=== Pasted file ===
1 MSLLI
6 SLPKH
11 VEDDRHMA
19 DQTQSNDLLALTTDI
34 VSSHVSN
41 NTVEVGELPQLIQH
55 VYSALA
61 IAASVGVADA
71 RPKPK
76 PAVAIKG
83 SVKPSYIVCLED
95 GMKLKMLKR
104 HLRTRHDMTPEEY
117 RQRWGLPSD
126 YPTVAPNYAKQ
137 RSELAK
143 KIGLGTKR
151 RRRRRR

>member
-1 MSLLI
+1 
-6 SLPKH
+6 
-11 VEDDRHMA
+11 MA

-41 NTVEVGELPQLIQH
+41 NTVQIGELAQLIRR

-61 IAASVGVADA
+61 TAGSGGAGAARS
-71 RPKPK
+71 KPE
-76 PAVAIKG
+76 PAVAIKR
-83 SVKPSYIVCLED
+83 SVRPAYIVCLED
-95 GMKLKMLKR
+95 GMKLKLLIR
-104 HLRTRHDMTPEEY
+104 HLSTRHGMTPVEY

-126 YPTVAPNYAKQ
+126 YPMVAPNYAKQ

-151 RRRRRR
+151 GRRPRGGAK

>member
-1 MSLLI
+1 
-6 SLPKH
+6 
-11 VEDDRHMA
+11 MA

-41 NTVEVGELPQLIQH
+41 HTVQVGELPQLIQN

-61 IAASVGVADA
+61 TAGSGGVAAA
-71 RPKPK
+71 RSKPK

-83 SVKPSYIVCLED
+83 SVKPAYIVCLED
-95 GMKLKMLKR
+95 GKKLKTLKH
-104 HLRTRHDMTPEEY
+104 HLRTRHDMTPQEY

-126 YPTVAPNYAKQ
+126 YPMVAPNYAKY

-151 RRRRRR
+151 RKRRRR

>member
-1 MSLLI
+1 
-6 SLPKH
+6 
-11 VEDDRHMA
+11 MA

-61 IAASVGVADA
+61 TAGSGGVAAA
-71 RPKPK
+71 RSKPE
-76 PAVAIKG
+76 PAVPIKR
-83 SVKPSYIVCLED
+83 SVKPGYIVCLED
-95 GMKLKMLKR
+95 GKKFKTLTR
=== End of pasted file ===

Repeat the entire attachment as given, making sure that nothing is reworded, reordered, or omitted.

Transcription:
1 MSLLI
6 SLPKH
11 VEDDRHMA
19 DQTQSNDLLALTTDI
34 VSSHVSN
41 NTVEVGELPQLIQH
55 VYSALA
61 IAASVGVADA
71 RPKPK
76 PAVAIKG
83 SVKPSYIVCLED
95 GMKLKMLKR
104 HLRTRHDMTPEEY
117 RQRWGLPSD
126 YPTVAPNYAKQ
137 RSELAK
143 KIGLGTKR
151 RRRRRR

>member
-1 MSLLI
+1 
-6 SLPKH
+6 
-11 VEDDRHMA
+11 MA

-41 NTVEVGELPQLIQH
+41 NTVQIGELAQLIRR

-61 IAASVGVADA
+61 TAGSGGAGAARS
-71 RPKPK
+71 KPE
-76 PAVAIKG
+76 PAVAIKR
-83 SVKPSYIVCLED
+83 SVRPAYIVCLED
-95 GMKLKMLKR
+95 GMKLKLLIR
-104 HLRTRHDMTPEEY
+104 HLSTRHGMTPVEY

-126 YPTVAPNYAKQ
+126 YPMVAPNYAKQ

-151 RRRRRR
+151 GRRPRGGAK

>member
-1 MSLLI
+1 
-6 SLPKH
+6 
-11 VEDDRHMA
+11 MA

-41 NTVEVGELPQLIQH
+41 HTVQVGELPQLIQN

-61 IAASVGVADA
+61 TAGSGGVAAA
-71 RPKPK
+71 RSKPK

-83 SVKPSYIVCLED
+83 SVKPAYIVCLED
-95 GMKLKMLKR
+95 GKKLKTLKH
-104 HLRTRHDMTPEEY
+104 HLRTRHDMTPQEY

-126 YPTVAPNYAKQ
+126 YPMVAPNYAKY

-151 RRRRRR
+151 RKRRRR

>member
-1 MSLLI
+1 
-6 SLPKH
+6 
-11 VEDDRHMA
+11 MA

-61 IAASVGVADA
+61 TAGSGGVAAA
-71 RPKPK
+71 RSKPE
-76 PAVAIKG
+76 PAVPIKR
-83 SVKPSYIVCLED
+83 SVKPGYIVCLED
-95 GMKLKMLKR
+95 GKKFKTLTR